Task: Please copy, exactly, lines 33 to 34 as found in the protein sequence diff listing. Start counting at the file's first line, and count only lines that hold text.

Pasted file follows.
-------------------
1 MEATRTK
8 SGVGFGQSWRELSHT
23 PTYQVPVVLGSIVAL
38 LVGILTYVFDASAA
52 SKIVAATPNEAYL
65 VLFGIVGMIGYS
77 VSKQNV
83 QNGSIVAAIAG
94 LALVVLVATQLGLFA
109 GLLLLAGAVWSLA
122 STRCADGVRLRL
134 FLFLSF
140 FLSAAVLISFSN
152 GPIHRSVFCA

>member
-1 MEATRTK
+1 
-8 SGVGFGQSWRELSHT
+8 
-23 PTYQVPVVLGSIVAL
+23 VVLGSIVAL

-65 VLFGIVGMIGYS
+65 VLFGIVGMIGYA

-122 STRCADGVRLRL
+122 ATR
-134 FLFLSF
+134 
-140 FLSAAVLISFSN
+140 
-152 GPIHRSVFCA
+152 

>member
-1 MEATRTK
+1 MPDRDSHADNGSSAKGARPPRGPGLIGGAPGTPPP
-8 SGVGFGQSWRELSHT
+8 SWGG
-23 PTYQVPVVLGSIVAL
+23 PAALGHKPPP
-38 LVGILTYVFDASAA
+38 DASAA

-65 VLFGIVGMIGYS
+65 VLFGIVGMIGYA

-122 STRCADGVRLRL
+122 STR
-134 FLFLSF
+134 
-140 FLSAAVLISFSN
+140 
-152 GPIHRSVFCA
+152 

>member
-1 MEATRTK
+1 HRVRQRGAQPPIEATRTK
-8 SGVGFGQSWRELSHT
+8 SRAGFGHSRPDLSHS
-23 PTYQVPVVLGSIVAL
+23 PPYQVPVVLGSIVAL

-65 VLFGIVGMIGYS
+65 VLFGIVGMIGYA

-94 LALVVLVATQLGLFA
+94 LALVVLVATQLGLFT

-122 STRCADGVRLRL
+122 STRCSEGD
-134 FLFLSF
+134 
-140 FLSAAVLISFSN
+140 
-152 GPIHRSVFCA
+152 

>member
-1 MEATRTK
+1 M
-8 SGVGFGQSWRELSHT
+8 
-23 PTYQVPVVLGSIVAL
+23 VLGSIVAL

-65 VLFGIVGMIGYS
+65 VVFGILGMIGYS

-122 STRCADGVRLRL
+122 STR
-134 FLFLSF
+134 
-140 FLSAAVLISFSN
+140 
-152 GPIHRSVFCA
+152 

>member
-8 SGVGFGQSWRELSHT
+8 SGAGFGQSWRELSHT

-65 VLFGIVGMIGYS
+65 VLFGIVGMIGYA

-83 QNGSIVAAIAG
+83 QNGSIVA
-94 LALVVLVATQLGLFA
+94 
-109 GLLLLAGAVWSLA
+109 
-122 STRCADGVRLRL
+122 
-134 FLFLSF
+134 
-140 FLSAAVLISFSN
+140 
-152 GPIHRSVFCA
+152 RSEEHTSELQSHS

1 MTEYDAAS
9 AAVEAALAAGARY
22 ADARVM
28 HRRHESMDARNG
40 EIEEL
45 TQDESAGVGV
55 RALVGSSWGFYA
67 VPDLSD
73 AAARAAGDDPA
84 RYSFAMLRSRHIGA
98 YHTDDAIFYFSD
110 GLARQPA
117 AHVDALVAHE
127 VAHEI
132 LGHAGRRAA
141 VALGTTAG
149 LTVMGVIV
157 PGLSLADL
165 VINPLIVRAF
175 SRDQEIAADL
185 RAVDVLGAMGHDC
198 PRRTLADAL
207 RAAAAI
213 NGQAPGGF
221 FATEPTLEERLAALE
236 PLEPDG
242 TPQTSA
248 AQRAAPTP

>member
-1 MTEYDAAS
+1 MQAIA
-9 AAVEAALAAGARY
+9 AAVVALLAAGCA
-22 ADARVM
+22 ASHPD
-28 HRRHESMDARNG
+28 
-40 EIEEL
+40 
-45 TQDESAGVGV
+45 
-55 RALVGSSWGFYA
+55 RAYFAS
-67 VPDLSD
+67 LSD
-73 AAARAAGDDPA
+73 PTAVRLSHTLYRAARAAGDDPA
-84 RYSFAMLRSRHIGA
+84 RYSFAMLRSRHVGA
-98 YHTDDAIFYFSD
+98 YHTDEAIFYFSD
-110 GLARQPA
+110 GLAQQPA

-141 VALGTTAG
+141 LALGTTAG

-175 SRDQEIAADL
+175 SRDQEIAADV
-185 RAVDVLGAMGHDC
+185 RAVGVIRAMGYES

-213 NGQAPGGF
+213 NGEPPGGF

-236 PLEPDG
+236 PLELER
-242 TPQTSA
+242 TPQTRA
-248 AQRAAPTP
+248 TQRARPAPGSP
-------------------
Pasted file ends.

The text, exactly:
-1 MEATRTK
+1 MPDRDSHADNGSSAKGARPPRGPGLIGGAPGTPPP